Wednesday, 1 July 2015

Day 240 - Perfectly Brilliant Peacock Butterflies

Peacock Butterfly ( Aglais io )
Hey everyone, today's Day 240 and yesterday I covered the lovely Small Tortoiseshell butterfly. I thought it would be good to carry on the Butterfly theme and do one that I see quite a lot in Spring and Summer. Before I do though I just want to say that the heatwave caused some interesting weather. Where I am there was a yellow weather warning for rain and boy did it rain. It was the first time I have ever been outside in a thunderstorm and the first time I have ever seen streak lightning.

All this weather is not very good for the beautiful Peacock Butterfly. I haven't seen many this year so far because of the weather but I think I will start to see some more.

So, here are the facts:
A little further out - basking amongst the ferns
  • The Female usually lays her eggs on nettles as the larval food-plants are the Common Nettle and the Small Nettle. Weirdly, they also eat Hop.
  • The Females lay around 200 eggs on the nettle which normally hatch after 10 days. They then become caterpillars and then butterflies.
  • The Peacock has a very strict routine and the adults spend the morning collecting nectar. Males then set up a territory at midday where they wait for a passing Female.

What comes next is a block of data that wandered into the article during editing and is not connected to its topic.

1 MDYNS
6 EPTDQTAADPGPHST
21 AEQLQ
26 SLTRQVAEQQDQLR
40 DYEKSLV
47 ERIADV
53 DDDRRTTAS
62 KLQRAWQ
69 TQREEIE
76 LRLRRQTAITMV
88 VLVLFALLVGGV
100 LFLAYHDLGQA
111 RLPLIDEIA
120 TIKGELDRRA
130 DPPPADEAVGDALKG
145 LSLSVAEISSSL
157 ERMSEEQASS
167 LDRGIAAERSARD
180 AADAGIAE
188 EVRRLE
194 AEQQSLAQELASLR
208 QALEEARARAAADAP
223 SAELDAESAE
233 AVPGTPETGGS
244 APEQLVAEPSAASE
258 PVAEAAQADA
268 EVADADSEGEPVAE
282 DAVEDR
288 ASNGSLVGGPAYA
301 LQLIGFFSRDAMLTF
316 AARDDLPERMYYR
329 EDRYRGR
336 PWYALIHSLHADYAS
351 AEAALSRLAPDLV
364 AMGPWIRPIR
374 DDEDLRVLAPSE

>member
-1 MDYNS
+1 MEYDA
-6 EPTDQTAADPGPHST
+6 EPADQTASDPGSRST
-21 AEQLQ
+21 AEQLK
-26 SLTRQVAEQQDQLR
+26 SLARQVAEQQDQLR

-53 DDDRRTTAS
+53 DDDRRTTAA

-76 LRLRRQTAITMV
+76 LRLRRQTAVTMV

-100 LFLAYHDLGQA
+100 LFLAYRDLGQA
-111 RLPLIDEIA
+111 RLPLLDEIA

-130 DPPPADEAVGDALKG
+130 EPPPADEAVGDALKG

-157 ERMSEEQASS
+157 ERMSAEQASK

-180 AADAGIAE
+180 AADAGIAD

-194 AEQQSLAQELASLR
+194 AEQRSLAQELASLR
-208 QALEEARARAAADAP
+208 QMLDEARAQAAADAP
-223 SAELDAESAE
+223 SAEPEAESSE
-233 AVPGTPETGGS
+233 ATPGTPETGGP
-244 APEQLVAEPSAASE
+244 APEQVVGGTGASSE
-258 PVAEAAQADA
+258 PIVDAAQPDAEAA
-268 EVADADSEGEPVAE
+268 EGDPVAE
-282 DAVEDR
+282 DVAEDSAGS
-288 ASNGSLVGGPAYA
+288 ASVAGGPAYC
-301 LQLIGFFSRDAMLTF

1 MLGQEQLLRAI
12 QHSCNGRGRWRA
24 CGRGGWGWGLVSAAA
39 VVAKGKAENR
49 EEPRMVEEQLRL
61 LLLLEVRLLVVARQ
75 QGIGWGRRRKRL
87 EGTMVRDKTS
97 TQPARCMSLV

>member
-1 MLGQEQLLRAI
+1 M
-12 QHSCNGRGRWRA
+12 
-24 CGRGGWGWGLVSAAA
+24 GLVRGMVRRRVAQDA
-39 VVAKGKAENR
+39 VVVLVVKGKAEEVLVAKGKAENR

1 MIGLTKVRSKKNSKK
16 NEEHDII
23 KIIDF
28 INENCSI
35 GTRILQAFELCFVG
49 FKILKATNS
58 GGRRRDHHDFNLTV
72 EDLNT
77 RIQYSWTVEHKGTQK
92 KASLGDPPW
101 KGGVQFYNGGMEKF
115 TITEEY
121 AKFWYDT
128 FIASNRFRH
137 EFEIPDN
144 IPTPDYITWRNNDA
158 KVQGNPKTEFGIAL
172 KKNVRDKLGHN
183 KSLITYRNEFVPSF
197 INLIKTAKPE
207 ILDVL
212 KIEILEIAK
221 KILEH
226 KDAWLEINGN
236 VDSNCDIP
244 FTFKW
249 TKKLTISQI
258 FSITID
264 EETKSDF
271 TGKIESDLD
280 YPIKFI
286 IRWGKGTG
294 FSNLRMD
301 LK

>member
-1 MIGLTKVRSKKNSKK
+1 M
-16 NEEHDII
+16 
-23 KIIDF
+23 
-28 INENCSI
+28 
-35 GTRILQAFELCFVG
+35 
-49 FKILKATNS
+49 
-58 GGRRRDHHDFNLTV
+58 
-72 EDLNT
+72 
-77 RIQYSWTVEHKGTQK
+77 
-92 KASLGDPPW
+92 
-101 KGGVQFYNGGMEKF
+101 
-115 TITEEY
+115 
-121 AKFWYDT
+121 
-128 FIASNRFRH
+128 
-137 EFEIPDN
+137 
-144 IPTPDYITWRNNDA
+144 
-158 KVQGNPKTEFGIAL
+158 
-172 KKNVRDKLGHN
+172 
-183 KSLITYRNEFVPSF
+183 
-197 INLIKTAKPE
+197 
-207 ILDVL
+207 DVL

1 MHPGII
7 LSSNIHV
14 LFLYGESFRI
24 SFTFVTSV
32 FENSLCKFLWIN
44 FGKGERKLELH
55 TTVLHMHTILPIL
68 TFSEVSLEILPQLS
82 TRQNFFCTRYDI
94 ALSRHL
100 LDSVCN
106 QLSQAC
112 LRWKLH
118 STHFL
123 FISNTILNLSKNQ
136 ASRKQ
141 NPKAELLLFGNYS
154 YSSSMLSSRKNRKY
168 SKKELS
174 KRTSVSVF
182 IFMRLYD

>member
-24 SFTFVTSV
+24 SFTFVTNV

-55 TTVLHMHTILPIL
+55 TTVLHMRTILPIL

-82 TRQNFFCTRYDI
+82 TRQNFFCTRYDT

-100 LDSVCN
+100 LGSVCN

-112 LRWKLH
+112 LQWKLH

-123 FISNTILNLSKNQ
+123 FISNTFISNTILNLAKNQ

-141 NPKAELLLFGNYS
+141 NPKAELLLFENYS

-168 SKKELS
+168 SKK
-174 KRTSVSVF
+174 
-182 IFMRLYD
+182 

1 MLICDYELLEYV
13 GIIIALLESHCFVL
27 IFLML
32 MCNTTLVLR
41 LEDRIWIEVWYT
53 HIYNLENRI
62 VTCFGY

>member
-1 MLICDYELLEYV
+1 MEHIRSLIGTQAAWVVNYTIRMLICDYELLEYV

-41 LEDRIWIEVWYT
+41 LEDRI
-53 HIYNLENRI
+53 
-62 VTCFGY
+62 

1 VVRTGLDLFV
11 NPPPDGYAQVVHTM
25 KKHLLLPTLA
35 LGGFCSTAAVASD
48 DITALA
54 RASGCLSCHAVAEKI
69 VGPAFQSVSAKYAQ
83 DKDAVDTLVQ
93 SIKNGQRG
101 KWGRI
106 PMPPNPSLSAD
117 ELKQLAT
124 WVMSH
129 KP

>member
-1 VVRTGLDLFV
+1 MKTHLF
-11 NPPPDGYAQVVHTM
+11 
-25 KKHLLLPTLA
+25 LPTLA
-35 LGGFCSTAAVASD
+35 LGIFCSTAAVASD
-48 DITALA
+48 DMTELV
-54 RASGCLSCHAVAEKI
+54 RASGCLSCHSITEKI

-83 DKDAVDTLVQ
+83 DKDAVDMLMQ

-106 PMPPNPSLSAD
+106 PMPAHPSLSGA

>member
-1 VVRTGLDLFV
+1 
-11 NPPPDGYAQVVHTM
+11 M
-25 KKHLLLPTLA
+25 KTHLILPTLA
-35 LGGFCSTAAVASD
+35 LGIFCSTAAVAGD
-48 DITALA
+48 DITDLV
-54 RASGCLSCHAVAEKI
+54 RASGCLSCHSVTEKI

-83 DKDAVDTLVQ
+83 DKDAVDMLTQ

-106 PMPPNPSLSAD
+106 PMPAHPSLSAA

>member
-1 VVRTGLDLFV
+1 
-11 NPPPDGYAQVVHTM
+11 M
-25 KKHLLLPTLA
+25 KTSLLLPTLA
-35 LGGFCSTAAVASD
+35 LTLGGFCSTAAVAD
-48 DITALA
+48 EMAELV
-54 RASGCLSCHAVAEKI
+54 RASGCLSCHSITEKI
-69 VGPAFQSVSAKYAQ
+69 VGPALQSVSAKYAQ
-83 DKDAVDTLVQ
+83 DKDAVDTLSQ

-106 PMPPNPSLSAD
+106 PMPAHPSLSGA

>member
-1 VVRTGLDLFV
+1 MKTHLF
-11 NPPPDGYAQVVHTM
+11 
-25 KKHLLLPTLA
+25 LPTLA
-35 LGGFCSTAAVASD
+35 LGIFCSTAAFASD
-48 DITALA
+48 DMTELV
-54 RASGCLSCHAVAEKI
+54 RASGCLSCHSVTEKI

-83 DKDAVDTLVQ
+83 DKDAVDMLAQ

• They are found all over the UK, most densely in England and Wales but in Scotland and Ireland their are spots where they are not found as much.
  • Males have a wingspan of 63mm - 68mm and Females have a wingspan of 67mm - 75mm. 
Basking on an old dead tree with a friend and future
blog post if I can get some better shots!
  • They are usually seen from March to September on sunny days, sometimes even in Winter if it's warm enough. 
  • The Adults like to feed on nectar, their favourite being Lavender and, as I have already said, the caterpillars mainly eat Nettles.
  • You will see them feeding on those in Woodlands, Parks and Hedgerows. Also they can be seen basking in the sun. 
  • They are another butterfly that hibernates so you may even see these on warm January days though their numbers peak in August.
  • So, what are the spot on their wings for. Well like most Butterfly's that hibernate they may get predated by birds. At first they will stay still with wings folded trying to look like a leaf. If that doesn't work they will open their wings and display their eye spots to look scary.
Here are some links to some more information:

Hope you enjoyed,


1 comment:

  1. The Peacock Butterflies are so striking with the lovely eye pattern on their wings - they're one of my favourite butterfly species. I've only seen a couple and never been quite close enough before to get a decent shot but these are stunning Zach - lovely post and the weather here has been very similar! Last night there was a huge thunderstorm with lots of lighting too. - Tasha